Fernand Léger, ‘Exhibition Poster, Museum Morsbroich-Leverkusen’, 1955, VINCE fine arts/ephemera
Fernand Léger, ‘Exhibition Poster, Museum Morsbroich-Leverkusen’, 1955, VINCE fine arts/ephemera

1955 Exhibition Poster, Museum Morsbroich-Leverkusen,
Lithograph, Published by Mourlot Paris.
Condition:
Excellent- Minor surface dirt with extremely vivid colors.

Signature: Not Signed

Private Collection, NY

About Fernand Léger

Working in Paris during the height of Cubism, Fernand Léger’s iconic style, with its emphasis on primary colors and rounded, massive forms, has become informally regarded as “Tubism.” Even at their most abstract, Léger’s subjects are easier to recognize than the rigorous Cubist dissections of Pablo Picasso and Georges Braque, and the accessibility and contemporary subject matter of his works have led many to describe Léger as both populist and a forerunner of Pop Art. Interested in modern innovation, Léger joined the Puteaux Cubists, engaging with Robert Delaunay, Francis Picabia, and Jean Metzinger, among others. His interest in industry and machines was further encouraged by the Italian Futurist painters, and by his military service for France during World War I. While Léger would later revisit more traditional subjects—including the female nude, landscape and still life—these works retained his characteristically bold style.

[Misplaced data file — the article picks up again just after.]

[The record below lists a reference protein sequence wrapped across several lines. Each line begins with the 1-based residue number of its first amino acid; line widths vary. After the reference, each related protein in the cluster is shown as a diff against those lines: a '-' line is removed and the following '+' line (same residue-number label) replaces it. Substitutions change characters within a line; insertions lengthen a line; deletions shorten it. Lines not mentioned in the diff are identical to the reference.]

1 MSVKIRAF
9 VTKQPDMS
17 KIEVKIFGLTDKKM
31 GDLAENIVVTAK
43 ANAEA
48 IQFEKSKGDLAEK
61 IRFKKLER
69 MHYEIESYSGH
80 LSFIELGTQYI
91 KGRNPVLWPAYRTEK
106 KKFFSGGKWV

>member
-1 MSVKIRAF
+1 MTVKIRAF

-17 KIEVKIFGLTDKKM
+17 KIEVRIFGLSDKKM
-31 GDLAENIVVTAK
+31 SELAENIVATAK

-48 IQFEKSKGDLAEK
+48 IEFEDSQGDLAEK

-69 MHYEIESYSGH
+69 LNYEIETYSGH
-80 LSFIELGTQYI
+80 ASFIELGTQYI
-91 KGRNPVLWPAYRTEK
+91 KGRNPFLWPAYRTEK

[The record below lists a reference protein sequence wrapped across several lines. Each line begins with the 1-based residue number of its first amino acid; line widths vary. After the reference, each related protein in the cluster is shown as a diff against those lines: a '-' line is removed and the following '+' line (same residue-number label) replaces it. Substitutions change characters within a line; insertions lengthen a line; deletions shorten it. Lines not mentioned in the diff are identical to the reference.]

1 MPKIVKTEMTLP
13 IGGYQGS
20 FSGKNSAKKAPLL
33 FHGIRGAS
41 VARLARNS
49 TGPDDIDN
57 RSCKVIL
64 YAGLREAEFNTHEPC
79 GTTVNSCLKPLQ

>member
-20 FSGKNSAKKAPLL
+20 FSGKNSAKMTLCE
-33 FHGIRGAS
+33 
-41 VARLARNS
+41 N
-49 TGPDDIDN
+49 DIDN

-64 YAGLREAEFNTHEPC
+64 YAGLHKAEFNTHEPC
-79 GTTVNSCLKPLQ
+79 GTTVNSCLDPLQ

French, 1881-1955, Argentan, France, based in Paris, France

About Pablo Picasso

A prolific and tireless innovator of art forms, Pablo Picasso impacted the course of 20th-century art with unparalleled magnitude. Inspired by African and Iberian art and developments in the world around him, Picasso contributed significantly to a number of artistic movements, notably Cubism, Surrealism, Neoclassicism, and Expressionism. Along with Georges Braque, Picasso is best known for pioneering Cubism in an attempt to reconcile three-dimensional space with the two-dimensional picture plane, once asking, “Are we to paint what’s on the face, what’s inside the face, or what’s behind it?” Responding to the Spanish Civil War, he painted his most famous work, Guernica (1937), whose violent images of anguished figures rendered in grisaille made it a definitive work of anti-war art. “Painting is not made to decorate apartments,” he said. “It’s an offensive and defensive weapon against the enemy.” Picasso’s sizable oeuvre includes over 20,000 paintings, prints, drawings, sculptures, ceramics, theater sets, and costume designs.

Spanish, 1881-1973, Malaga, Spain, based in Paris and Mougins, France